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as far as student that comes i don't think teenagers should be put into debt for the rest of their lives in a desperate attempt to get an education that will get them a job with a living wage. everybody that works deserves a living wage. and i think that children shouldn't get into it at all to go to school. we should have three college tuition for every qualified student that wants to go to college and that should be free and available to any club that students like i said. but for children or teenagers were people that don't want to go to college, that doesn't mean that they should have to live at substandard wages for the rest of their lives. you know, these college degree is being sold as a ticket out of poverty and 40% of our people are now living at or near poverty this is ridiculous. they can't all go to welding school and get good jobs and that leaves a whole lot of people behind it i don't just want no child left child left
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behind, i want no worker left behind. everyone should have a living wage as i said in a college should be free to all qualified students. and a vocational school, too. if someone is good at welding or repairing cars or whatever their passion is, they should be able to go to vocational school for free and we ought to be able to if we had a publicly controlled bondage-based money supply we could spend into the economy money for valuable worthwhile things like education and health. >> moderator: next question is for representative bost. >> moderator: representative, the federal environmental protection agency has proposed new rules for carbon efficient for coal-fired power plants among other plans greenhouse gas reduction. do you support these and do they stand to lose substantially on this and how would you protect those workers while balancing the need for the cleaner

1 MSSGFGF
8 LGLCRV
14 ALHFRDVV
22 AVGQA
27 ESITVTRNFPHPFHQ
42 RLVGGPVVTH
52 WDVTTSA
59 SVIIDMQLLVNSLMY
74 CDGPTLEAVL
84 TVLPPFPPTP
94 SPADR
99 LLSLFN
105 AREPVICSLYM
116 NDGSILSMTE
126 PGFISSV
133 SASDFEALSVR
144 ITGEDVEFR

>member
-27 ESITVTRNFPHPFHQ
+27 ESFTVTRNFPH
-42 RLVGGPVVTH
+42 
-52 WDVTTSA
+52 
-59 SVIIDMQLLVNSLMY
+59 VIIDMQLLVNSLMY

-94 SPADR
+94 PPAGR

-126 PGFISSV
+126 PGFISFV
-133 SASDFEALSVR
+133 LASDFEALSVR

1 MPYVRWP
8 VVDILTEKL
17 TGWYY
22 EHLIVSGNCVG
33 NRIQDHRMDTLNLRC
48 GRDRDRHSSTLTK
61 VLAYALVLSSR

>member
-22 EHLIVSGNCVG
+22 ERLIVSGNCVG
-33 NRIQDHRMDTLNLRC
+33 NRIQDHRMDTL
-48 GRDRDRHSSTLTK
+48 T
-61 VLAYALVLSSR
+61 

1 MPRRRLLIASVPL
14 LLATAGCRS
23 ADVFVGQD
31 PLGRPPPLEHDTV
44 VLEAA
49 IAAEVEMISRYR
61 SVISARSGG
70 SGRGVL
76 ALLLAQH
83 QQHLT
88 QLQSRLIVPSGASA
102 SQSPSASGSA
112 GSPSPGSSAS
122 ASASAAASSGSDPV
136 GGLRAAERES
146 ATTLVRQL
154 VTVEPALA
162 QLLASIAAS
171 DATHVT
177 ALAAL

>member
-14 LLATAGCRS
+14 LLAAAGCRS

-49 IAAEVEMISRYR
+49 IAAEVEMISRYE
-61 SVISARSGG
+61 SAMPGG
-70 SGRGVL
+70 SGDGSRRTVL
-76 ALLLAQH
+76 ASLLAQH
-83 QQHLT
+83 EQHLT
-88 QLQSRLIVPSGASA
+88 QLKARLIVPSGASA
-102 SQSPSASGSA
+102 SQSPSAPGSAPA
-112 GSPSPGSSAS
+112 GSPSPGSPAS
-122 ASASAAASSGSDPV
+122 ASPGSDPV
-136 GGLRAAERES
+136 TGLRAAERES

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environment? bost: serving on the board here in illinois, working in the environment and energy side, working side-by-side with people that own and work in the mines to try to make sure we are able to use the cold the epa came up with these regulations that could devastate come and let me tell you working in the public utilities committee that we know that 42% in the state of illinois come from the coal burning power plants. only one of them are unfortunately but 42%. only 6% and i would love to see more than a bit it comes from solar and wind. that being said we can't throw the switch and walk away.